Utilizing Scapula Retraction Exercises With or Without Glenohumeral Rotational Exercises With a Gradual Progression for Subacromial Pain Syndrome

Eraslan L., YAR O., ERGEN F. B., HURİ G., DÜZGÜN İ.

Sports Health, vol.16, no.1, pp.97-108, 2024 (SCI-Expanded) identifier identifier identifier

  • Publication Type: Article / Article
  • Volume: 16 Issue: 1
  • Publication Date: 2024
  • Doi Number: 10.1177/19417381231155190
  • Journal Name: Sports Health
  • Journal Indexes: Science Citation Index Expanded (SCI-EXPANDED), Scopus, CAB Abstracts, CINAHL, EMBASE, MEDLINE, SportDiscus
  • Page Numbers: pp.97-108
  • Keywords: disability, exercise, impingement, pain, shoulder, subacromial space
  • Hacettepe University Affiliated: Yes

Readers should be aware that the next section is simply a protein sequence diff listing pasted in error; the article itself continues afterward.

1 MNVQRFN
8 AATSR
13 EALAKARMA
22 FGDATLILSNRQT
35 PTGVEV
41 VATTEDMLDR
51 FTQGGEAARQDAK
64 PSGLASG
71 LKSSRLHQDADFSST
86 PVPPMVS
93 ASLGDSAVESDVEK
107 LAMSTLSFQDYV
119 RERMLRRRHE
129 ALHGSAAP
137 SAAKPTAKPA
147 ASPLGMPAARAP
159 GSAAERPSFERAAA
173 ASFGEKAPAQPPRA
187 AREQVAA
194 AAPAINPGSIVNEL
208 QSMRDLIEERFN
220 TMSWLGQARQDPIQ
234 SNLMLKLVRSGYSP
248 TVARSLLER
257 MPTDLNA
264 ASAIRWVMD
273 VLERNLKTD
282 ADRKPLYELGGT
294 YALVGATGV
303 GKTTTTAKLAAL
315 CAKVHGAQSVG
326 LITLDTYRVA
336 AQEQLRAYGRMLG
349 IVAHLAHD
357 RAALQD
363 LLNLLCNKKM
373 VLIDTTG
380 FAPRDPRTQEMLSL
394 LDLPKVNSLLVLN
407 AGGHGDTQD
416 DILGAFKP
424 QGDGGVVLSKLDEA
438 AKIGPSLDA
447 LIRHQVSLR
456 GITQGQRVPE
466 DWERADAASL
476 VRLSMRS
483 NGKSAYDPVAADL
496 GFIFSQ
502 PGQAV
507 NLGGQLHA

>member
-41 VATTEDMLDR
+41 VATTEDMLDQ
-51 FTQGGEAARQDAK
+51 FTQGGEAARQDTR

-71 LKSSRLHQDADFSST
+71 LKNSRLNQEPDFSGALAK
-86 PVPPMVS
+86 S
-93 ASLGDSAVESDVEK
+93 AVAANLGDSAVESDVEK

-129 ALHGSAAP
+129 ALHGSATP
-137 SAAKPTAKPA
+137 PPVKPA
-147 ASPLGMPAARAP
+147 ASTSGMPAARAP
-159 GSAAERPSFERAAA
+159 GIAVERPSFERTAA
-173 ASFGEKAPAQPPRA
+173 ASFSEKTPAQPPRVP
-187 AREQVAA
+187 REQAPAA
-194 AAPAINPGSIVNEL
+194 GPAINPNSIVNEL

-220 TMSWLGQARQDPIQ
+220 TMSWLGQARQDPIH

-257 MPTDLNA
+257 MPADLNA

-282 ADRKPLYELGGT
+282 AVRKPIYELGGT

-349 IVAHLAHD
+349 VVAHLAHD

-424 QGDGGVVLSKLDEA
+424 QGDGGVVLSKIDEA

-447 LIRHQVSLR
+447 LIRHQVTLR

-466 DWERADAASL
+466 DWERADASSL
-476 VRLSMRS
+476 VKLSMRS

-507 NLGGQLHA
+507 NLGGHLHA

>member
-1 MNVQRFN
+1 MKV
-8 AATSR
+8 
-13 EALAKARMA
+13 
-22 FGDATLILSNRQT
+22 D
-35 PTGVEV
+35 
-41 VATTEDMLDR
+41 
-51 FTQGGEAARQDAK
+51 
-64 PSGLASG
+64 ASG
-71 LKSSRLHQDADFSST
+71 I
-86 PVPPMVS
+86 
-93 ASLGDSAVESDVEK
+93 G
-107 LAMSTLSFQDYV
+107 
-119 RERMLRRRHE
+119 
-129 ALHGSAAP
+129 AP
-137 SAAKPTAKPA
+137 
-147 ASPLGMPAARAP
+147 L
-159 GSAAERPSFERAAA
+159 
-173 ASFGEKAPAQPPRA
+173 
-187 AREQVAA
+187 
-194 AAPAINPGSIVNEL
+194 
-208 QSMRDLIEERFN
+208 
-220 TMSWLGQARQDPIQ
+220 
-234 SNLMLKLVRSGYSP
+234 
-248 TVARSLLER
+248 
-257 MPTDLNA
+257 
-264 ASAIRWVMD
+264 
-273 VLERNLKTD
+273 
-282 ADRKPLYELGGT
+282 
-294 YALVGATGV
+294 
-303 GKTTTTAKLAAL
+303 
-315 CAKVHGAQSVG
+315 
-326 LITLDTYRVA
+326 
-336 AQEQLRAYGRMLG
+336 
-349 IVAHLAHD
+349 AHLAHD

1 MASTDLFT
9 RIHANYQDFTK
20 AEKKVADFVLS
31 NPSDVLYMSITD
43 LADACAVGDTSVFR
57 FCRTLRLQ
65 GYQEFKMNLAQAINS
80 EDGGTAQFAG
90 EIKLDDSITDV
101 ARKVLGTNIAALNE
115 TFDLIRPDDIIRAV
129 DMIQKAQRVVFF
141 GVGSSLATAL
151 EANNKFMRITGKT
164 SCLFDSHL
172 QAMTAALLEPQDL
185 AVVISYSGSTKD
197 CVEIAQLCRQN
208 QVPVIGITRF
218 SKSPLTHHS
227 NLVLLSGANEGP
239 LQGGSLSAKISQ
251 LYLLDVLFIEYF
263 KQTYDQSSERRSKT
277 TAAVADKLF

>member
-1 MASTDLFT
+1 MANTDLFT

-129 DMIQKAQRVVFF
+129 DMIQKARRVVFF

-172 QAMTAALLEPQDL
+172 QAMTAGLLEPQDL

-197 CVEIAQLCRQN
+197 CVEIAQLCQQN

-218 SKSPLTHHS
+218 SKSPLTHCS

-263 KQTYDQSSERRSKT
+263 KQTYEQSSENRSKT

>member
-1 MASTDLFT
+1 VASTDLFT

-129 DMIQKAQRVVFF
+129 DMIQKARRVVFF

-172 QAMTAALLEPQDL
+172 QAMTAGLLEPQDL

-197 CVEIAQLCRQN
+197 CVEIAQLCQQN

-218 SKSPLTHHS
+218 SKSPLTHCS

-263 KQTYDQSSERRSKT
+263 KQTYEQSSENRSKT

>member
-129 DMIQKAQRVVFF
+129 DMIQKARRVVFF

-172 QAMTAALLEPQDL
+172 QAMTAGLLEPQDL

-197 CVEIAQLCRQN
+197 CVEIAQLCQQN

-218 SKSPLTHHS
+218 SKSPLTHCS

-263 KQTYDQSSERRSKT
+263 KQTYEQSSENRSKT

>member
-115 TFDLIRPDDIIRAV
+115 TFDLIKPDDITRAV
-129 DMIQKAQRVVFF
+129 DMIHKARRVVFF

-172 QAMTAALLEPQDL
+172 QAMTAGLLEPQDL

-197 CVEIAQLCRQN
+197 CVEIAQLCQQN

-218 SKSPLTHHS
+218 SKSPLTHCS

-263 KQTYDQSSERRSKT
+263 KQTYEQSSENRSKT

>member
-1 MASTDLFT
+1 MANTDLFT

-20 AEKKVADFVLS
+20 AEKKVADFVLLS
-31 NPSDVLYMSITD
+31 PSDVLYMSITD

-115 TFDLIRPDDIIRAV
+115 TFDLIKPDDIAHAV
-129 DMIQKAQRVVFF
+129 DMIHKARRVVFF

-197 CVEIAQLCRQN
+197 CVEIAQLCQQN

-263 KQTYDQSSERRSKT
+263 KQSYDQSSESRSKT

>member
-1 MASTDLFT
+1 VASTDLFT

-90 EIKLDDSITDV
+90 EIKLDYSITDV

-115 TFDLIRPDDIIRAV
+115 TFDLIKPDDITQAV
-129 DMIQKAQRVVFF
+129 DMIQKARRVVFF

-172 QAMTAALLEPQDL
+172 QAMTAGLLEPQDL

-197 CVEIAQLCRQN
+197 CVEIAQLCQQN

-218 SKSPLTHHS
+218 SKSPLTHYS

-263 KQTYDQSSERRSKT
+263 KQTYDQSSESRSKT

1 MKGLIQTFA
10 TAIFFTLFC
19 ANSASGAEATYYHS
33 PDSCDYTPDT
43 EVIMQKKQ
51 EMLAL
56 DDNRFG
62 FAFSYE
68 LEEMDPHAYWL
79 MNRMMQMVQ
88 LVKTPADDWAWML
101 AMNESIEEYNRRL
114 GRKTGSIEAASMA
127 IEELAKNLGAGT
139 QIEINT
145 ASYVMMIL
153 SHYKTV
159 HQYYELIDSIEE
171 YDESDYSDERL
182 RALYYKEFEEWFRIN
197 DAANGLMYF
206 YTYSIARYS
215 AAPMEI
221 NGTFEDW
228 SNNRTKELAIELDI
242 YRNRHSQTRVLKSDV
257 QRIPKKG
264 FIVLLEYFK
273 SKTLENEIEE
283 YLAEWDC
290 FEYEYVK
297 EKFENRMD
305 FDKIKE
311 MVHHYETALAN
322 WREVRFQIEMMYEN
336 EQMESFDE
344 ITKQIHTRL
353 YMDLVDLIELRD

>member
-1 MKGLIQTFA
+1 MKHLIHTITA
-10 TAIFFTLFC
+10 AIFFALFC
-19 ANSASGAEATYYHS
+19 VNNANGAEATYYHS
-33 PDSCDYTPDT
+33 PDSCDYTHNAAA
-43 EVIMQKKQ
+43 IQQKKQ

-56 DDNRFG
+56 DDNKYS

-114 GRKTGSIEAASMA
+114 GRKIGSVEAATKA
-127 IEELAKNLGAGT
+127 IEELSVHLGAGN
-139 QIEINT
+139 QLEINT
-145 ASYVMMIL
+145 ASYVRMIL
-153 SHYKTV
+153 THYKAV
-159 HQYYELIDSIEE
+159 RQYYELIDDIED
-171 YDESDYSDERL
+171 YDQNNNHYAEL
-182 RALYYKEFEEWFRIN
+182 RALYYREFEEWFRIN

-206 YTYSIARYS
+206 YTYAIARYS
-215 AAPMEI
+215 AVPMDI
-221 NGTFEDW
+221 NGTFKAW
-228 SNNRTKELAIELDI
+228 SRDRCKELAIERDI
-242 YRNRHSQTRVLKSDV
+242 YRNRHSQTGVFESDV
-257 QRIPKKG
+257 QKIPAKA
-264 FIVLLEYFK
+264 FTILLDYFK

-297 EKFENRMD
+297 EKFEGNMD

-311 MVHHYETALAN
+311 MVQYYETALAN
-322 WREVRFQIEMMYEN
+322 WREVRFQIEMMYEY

Background: Although exercise interventions are recommended in the management of subacromial pain syndrome (SPS), there is a lack of data regarding the exercises focusing on the principal biomechanical deficiencies that cause symptoms. Hypothesis: Utilizing progressive scapula retraction exercises (SRE) and glenohumeral rotation exercises (GRE) in the scapula stabilization program may lead to more reduction in symptoms and greater acromiohumeral distance (AHD) values. Study Design: A double-blind, randomized controlled trial. Level of Evidence: Level 2. Methods: A total of 33 patients were assigned randomly to either SRE or SRE+GRE. Both groups received a 12-week supervised rehabilitation program, including manual therapy and exercises (stretching and progressive scapula stabilization exercises). In addition, the SRE+GRE group performed GRE exercises at gradual elevation angles. From 12 to 24 weeks, patients performed exercise programs less frequently (3 times per week). Disability (shoulder pain and disability index [SPADI]), AHD (at 5 active abduction angles), pain intensity (visual analogue scale [VAS]), and patient satisfaction were recorded at baseline, 12 weeks, and 24 weeks. A total of 16 healthy individuals were recruited as a control group to compare AHD values. Data were analyzed using mixed model analyses of variance. Results: A statistically significant group-by-time interaction was found for AHD values (F4,92 = 6.38; P = 0.001), a significant group-by-time interaction for SPADI-disability (F1,33 = 5.148; P = 0.01), SPADI-total (F1,32 = 4.172; P = 0.03), and for pain during activity (F2,62 = 3.204; P = 0.05). However, no significant group-by-time interaction for SPADI-pain (F1,33 = 0.533; P = 0.48), for pain at rest (F1,31 < 0.001; P = 0.99), and at night (F1,32 = 2.166; P = 0.15). Yet, a significant time effect was observed. Conclusion: Progressive SRE and GRE in the scapula stabilization program lessens symptoms and improves AHD values in patients with SPS. Moreover, this program could preserve outcomes and further increase AHD when applied less frequently. Clinical Relevance: Utilizing SRE and GRE in the scapula stabilization program at gradual shoulder abduction angles provides better rehabilitation outcomes.